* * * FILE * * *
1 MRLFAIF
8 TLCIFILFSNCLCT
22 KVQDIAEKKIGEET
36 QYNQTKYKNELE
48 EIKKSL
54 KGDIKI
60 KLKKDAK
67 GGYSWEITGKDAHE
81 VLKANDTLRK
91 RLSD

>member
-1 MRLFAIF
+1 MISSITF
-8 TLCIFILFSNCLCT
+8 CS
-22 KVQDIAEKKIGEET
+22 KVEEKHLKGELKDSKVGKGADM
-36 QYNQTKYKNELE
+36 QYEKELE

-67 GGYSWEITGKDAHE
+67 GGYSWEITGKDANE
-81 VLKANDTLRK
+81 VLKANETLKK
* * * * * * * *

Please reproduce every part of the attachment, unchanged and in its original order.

1 MRLFAIF
8 TLCIFILFSNCLCT
22 KVQDIAEKKIGEET
36 QYNQTKYKNELE
48 EIKKSL
54 KGDIKI
60 KLKKDAK
67 GGYSWEITGKDAHE
81 VLKANDTLRK
91 RLSD

>member
-1 MRLFAIF
+1 MISSITF
-8 TLCIFILFSNCLCT
+8 CS
-22 KVQDIAEKKIGEET
+22 KVEEKHLKGELKDSKVGKGADM
-36 QYNQTKYKNELE
+36 QYEKELE

-67 GGYSWEITGKDAHE
+67 GGYSWEITGKDANE
-81 VLKANDTLRK
+81 VLKANETLKK